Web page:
Electrical distributors are a resilient breed. Think of what they have been through in the past few years. In “The Case of the Big Orange Steamroller,” Home Depot threatened to flatten distributors by courting their contractor customers with convenient hours, credit cards, loss-leader advertising ploys and miles of electrical department aisles. But distributors stole a few pages from Home Depot's own play book and beat the big orange colossus at its own game with clever merchandising and marketing strategies.

More recently, in “Bricks vs. Clicks,” Web mavens who didn't know an electrical distributor from the distributor cap in the engine of their fathers' 1971 Impalas began burning millions of dollars in venture capital in their attempt to rebuild distribution channels. But instead of using online storefronts to “cut out the middleman” as they had planned, they slashed their throats with poorly thought out business models that were solutions to problems that no one had. As it turned out, for all their bellyaching about prices and service, contractors and most other customers were surprisingly happy with distributors, and didn't see any immediate need to buy products online.

Fast-forward to today — “Consolidation Central.” The established national chains continue to grow and gain market share, as do international players like Rexel, Sonepar and Hagemeyer. Dozens of family-owned distributors sold their companies to one of these companies during the past few years, and more still would be selling out today if the multiples that acquirers were offering would spike up to where they were in the late 1990s.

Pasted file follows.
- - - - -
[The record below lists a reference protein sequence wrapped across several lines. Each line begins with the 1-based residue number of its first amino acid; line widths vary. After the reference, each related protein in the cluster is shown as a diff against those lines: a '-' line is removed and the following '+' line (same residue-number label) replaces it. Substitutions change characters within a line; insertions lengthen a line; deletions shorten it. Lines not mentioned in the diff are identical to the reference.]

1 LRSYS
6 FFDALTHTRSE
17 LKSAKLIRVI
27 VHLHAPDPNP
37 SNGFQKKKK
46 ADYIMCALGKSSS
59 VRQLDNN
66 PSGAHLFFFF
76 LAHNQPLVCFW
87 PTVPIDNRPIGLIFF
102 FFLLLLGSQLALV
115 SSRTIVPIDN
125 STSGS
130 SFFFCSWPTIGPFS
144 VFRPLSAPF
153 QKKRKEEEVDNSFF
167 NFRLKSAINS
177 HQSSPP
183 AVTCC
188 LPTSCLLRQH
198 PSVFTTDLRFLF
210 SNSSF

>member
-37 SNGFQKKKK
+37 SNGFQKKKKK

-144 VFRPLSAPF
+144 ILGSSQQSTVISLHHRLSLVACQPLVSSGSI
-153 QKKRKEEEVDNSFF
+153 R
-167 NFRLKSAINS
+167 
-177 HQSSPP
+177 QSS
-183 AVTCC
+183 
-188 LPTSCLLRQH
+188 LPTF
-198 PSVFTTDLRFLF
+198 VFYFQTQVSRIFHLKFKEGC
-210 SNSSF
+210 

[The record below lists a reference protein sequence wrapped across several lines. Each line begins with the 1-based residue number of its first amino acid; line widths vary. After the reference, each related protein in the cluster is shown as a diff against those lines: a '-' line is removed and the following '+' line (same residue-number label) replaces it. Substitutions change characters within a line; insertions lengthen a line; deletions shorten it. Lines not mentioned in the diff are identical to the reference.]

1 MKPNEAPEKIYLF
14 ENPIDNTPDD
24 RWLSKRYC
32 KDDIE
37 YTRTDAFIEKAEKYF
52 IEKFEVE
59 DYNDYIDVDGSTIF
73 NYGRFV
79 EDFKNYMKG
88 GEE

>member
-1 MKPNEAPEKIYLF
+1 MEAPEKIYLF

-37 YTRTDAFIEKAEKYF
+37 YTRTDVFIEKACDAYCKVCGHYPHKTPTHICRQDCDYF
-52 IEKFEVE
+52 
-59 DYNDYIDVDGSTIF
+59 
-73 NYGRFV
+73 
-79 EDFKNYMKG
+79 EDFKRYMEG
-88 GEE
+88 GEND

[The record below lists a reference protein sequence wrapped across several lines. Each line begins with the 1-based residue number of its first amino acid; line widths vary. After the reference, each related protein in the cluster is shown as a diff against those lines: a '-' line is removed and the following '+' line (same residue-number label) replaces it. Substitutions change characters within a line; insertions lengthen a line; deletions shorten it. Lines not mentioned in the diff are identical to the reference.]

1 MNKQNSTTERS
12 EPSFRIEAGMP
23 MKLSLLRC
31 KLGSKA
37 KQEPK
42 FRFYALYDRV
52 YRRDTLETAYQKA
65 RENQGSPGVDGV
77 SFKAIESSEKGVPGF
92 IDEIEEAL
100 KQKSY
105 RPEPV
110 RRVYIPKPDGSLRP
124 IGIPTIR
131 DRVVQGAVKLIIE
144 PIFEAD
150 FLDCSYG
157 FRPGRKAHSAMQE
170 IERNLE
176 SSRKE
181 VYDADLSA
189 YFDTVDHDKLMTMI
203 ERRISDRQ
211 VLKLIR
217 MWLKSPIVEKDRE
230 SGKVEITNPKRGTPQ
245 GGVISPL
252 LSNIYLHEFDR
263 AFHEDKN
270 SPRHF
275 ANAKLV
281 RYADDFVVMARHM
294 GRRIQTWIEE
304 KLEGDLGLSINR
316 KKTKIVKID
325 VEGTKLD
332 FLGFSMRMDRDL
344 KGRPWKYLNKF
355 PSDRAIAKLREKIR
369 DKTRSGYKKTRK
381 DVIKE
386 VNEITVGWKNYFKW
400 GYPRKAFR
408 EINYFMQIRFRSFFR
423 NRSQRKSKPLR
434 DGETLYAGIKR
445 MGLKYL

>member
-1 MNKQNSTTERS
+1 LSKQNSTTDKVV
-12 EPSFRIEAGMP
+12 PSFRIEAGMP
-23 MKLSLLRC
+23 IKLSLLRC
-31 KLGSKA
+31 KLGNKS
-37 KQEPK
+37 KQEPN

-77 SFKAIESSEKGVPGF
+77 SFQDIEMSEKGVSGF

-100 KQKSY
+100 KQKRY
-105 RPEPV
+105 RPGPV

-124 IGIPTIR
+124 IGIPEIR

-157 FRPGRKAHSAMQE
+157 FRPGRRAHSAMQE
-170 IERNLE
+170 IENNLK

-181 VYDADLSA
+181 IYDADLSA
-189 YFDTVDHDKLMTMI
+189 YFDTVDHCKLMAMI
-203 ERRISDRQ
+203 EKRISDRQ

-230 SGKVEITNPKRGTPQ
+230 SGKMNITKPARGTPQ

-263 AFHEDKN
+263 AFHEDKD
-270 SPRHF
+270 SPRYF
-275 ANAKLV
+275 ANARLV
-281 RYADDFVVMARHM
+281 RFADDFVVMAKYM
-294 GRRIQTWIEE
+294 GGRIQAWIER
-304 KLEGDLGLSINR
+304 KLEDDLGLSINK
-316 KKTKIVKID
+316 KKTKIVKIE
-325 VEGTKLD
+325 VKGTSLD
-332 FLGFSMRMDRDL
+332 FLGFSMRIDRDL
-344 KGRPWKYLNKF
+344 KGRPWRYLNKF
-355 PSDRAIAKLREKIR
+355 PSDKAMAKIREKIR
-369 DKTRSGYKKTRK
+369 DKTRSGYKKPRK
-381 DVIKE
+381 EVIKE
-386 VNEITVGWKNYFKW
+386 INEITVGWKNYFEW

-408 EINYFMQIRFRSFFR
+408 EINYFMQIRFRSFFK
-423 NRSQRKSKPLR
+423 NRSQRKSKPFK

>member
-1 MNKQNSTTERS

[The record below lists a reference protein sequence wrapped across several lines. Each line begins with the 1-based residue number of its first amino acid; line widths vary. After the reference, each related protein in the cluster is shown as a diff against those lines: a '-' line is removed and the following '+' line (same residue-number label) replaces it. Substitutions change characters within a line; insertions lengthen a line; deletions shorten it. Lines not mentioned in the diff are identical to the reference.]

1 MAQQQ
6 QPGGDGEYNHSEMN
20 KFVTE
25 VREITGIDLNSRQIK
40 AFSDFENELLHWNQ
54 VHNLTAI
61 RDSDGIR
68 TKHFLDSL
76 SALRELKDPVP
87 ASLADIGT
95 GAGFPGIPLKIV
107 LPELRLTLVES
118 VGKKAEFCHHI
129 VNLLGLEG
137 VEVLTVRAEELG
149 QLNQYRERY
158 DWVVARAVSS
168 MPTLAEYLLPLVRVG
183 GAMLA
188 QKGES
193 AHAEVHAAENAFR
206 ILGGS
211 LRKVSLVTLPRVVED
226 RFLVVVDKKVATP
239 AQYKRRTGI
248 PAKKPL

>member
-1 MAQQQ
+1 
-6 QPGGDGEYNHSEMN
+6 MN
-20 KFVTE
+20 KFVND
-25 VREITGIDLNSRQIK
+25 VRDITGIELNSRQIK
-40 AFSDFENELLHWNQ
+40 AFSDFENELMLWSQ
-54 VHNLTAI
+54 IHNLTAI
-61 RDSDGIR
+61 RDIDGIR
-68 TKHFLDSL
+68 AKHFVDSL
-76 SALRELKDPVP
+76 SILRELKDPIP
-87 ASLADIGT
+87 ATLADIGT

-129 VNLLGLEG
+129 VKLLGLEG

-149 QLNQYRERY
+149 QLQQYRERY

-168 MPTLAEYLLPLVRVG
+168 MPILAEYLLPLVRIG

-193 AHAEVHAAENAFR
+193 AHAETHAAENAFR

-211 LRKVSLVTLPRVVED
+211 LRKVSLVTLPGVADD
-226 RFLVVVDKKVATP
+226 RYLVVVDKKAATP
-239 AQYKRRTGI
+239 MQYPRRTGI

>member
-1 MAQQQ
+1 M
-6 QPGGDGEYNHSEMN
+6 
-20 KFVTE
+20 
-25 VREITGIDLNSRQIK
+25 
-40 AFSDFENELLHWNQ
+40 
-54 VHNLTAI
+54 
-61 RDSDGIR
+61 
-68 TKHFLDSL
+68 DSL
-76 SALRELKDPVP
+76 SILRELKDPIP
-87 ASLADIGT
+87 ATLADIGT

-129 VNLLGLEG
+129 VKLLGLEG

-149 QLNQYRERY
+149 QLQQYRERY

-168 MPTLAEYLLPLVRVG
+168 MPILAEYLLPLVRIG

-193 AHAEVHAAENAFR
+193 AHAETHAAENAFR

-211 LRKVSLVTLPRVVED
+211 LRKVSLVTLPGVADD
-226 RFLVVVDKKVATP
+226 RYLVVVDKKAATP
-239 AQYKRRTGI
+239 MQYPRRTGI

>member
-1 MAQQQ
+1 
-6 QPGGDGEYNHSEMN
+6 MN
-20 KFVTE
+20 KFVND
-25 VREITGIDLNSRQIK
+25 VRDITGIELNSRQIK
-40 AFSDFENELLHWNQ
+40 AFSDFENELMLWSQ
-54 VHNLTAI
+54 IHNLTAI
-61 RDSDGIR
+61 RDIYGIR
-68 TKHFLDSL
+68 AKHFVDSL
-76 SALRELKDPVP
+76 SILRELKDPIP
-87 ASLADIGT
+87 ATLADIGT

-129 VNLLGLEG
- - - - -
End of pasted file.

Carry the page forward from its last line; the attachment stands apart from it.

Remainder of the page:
Yet, despite the growing clout of the largest distributors, competition from home centers, and the Web phenomena, many privately held, family-owned electrical distributors have grown steadily — some at phenomenal double-digit annual growth rates each year that would make any publicly held company drool. The stories behind the growth of several of the fastest-growing electrical distributors begins on page 14. What makes these companies tick? Sure, some of them hit the occasional grand slam with a big construction project or national contract. But more often than not, it was “just” being exceedingly good at two of the most important distribution basics: striving to stay closer to the customer than competitors; and finding, hiring, training, motivating, and keeping the best employees in the market.

Will distributors be able to get this kind of double-digit annual growth in the future? The current economic picture will probably suck the oxygen out of any spectacular growth for most companies throughout much of the next year. But as we cycle out of this downturn, there will be growth opportunities again.

I want to place my bets right now on two specific market segments with the potential to provide this growth: voice/data and energy products. I am not going too far out on a limb to say that voice/data is a growth market — the business has been growing exponentially for more than a decade. But some relatively new market drivers are poised to carry the voice/data business to even greater heights: datamation and home networking.

In what's now called that “datamation” business, industrials are installing fiber-optic networks to link factory floor machinery to the offices of bean counters who want to track production runs real-time.

The home-networking market has profits written all over it — for those distributors that market themselves directly to builders as a supply source for products that support high-speed Web access, home theater, security and intercom systems.

I also see a green lining in the clouds hovering over California and its energy crisis. Despite the White House's lukewarm support of energy conservation as a partial solution to our power needs, the gas shortages and power crunches will push energy-efficient electrical products into the public consciousness faster than any marketing campaign.

The slowing economy does make things look a bit dark right now. But electrical distributors have been through down cycles before, survived them and prospered. This time they even have two golden market opportunities to help ease the pain.